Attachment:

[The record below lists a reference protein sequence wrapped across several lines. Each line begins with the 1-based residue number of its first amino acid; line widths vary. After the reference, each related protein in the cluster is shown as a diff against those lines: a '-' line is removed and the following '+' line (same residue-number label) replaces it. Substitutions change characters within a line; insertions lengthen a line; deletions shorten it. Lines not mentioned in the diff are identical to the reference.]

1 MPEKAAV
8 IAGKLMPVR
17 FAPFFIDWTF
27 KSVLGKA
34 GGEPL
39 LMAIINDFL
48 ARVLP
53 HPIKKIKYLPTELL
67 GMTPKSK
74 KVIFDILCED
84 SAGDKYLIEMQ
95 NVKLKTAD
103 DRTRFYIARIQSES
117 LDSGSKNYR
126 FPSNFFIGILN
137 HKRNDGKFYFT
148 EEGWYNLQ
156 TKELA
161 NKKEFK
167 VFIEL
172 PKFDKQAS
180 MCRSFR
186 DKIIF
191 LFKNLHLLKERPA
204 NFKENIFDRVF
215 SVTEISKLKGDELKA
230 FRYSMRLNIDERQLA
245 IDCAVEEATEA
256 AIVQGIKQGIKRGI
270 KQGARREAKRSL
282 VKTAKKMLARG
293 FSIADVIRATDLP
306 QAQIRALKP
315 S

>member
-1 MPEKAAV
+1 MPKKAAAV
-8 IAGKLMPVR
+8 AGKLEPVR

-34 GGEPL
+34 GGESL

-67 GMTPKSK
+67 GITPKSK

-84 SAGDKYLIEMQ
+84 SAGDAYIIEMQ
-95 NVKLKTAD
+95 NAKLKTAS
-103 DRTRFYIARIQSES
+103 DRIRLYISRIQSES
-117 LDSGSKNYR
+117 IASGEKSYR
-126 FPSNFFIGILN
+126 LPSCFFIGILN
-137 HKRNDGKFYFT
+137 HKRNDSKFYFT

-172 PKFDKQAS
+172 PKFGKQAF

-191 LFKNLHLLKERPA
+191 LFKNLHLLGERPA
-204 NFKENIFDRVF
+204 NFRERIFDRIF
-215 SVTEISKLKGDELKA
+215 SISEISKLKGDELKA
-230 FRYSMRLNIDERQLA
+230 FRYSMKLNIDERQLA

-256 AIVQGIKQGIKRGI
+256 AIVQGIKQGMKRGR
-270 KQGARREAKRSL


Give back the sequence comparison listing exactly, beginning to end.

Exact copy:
[The record below lists a reference protein sequence wrapped across several lines. Each line begins with the 1-based residue number of its first amino acid; line widths vary. After the reference, each related protein in the cluster is shown as a diff against those lines: a '-' line is removed and the following '+' line (same residue-number label) replaces it. Substitutions change characters within a line; insertions lengthen a line; deletions shorten it. Lines not mentioned in the diff are identical to the reference.]

1 MPEKAAV
8 IAGKLMPVR
17 FAPFFIDWTF
27 KSVLGKA
34 GGEPL
39 LMAIINDFL
48 ARVLP
53 HPIKKIKYLPTELL
67 GMTPKSK
74 KVIFDILCED
84 SAGDKYLIEMQ
95 NVKLKTAD
103 DRTRFYIARIQSES
117 LDSGSKNYR
126 FPSNFFIGILN
137 HKRNDGKFYFT
148 EEGWYNLQ
156 TKELA
161 NKKEFK
167 VFIEL
172 PKFDKQAS
180 MCRSFR
186 DKIIF
191 LFKNLHLLKERPA
204 NFKENIFDRVF
215 SVTEISKLKGDELKA
230 FRYSMRLNIDERQLA
245 IDCAVEEATEA
256 AIVQGIKQGIKRGI
270 KQGARREAKRSL
282 VKTAKKMLARG
293 FSIADVIRATDLP
306 QAQIRALKP
315 S

>member
-1 MPEKAAV
+1 MPKKAAAV
-8 IAGKLMPVR
+8 AGKLEPVR

-34 GGEPL
+34 GGESL

-67 GMTPKSK
+67 GITPKSK

-84 SAGDKYLIEMQ
+84 SAGDAYIIEMQ
-95 NVKLKTAD
+95 NAKLKTAS
-103 DRTRFYIARIQSES
+103 DRIRLYISRIQSES
-117 LDSGSKNYR
+117 IASGEKSYR
-126 FPSNFFIGILN
+126 LPSCFFIGILN
-137 HKRNDGKFYFT
+137 HKRNDSKFYFT

-172 PKFDKQAS
+172 PKFGKQAF

-191 LFKNLHLLKERPA
+191 LFKNLHLLGERPA
-204 NFKENIFDRVF
+204 NFRERIFDRIF
-215 SVTEISKLKGDELKA
+215 SISEISKLKGDELKA
-230 FRYSMRLNIDERQLA
+230 FRYSMKLNIDERQLA

-256 AIVQGIKQGIKRGI
+256 AIVQGIKQGMKRGR
-270 KQGARREAKRSL